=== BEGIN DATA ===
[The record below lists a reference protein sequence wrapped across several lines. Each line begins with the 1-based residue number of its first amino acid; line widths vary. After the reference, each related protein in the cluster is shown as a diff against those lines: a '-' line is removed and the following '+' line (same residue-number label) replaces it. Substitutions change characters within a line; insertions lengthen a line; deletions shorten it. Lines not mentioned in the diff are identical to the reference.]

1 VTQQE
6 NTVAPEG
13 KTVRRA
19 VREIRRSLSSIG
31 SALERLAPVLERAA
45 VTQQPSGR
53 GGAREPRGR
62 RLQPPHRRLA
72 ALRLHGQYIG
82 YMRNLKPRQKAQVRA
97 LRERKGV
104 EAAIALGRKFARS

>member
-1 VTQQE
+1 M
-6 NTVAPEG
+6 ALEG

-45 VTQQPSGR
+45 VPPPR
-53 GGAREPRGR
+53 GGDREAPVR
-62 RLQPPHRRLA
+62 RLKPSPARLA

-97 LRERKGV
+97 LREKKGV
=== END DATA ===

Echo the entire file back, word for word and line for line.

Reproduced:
[The record below lists a reference protein sequence wrapped across several lines. Each line begins with the 1-based residue number of its first amino acid; line widths vary. After the reference, each related protein in the cluster is shown as a diff against those lines: a '-' line is removed and the following '+' line (same residue-number label) replaces it. Substitutions change characters within a line; insertions lengthen a line; deletions shorten it. Lines not mentioned in the diff are identical to the reference.]

1 VTQQE
6 NTVAPEG
13 KTVRRA
19 VREIRRSLSSIG
31 SALERLAPVLERAA
45 VTQQPSGR
53 GGAREPRGR
62 RLQPPHRRLA
72 ALRLHGQYIG
82 YMRNLKPRQKAQVRA
97 LRERKGV
104 EAAIALGRKFARS

>member
-1 VTQQE
+1 M
-6 NTVAPEG
+6 ALEG

-45 VTQQPSGR
+45 VPPPR
-53 GGAREPRGR
+53 GGDREAPVR
-62 RLQPPHRRLA
+62 RLKPSPARLA

-97 LRERKGV
+97 LREKKGV